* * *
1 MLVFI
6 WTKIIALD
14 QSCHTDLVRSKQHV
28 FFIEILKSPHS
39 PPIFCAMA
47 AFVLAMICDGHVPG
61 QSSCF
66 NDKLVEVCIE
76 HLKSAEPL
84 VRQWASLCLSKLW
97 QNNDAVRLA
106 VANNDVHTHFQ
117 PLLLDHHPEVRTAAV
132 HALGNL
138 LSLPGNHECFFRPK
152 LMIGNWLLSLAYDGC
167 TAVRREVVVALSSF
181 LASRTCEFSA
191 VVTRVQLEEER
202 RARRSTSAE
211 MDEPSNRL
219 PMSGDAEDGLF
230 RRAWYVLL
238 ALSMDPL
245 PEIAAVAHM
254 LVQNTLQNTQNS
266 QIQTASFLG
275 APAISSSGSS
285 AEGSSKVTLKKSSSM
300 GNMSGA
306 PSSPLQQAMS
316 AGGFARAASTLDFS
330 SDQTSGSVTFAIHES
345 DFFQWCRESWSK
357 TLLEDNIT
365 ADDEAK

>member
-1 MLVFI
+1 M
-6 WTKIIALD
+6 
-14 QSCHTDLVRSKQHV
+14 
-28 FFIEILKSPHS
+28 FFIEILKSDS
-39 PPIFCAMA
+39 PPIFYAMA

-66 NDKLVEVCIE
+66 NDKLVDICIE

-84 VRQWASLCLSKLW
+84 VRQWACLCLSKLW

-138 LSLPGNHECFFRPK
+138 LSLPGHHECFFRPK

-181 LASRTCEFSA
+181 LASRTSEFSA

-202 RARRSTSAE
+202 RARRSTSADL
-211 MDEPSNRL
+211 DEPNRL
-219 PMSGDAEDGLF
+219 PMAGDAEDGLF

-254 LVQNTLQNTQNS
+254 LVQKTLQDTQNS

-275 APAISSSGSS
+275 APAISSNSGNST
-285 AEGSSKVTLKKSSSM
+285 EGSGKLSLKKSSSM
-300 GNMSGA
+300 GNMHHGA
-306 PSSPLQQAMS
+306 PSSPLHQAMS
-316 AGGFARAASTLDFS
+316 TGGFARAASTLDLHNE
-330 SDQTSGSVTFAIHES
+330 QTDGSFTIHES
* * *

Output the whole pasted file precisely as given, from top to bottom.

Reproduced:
1 MLVFI
6 WTKIIALD
14 QSCHTDLVRSKQHV
28 FFIEILKSPHS
39 PPIFCAMA
47 AFVLAMICDGHVPG
61 QSSCF
66 NDKLVEVCIE
76 HLKSAEPL
84 VRQWASLCLSKLW
97 QNNDAVRLA
106 VANNDVHTHFQ
117 PLLLDHHPEVRTAAV
132 HALGNL
138 LSLPGNHECFFRPK
152 LMIGNWLLSLAYDGC
167 TAVRREVVVALSSF
181 LASRTCEFSA
191 VVTRVQLEEER
202 RARRSTSAE
211 MDEPSNRL
219 PMSGDAEDGLF
230 RRAWYVLL
238 ALSMDPL
245 PEIAAVAHM
254 LVQNTLQNTQNS
266 QIQTASFLG
275 APAISSSGSS
285 AEGSSKVTLKKSSSM
300 GNMSGA
306 PSSPLQQAMS
316 AGGFARAASTLDFS
330 SDQTSGSVTFAIHES
345 DFFQWCRESWSK
357 TLLEDNIT
365 ADDEAK

>member
-1 MLVFI
+1 M
-6 WTKIIALD
+6 
-14 QSCHTDLVRSKQHV
+14 
-28 FFIEILKSPHS
+28 FFIEILKSDS
-39 PPIFCAMA
+39 PPIFYAMA

-66 NDKLVEVCIE
+66 NDKLVDICIE

-84 VRQWASLCLSKLW
+84 VRQWACLCLSKLW

-138 LSLPGNHECFFRPK
+138 LSLPGHHECFFRPK

-181 LASRTCEFSA
+181 LASRTSEFSA

-202 RARRSTSAE
+202 RARRSTSADL
-211 MDEPSNRL
+211 DEPNRL
-219 PMSGDAEDGLF
+219 PMAGDAEDGLF

-254 LVQNTLQNTQNS
+254 LVQKTLQDTQNS

-275 APAISSSGSS
+275 APAISSNSGNST
-285 AEGSSKVTLKKSSSM
+285 EGSGKLSLKKSSSM
-300 GNMSGA
+300 GNMHHGA
-306 PSSPLQQAMS
+306 PSSPLHQAMS
-316 AGGFARAASTLDFS
+316 TGGFARAASTLDLHNE
-330 SDQTSGSVTFAIHES
+330 QTDGSFTIHES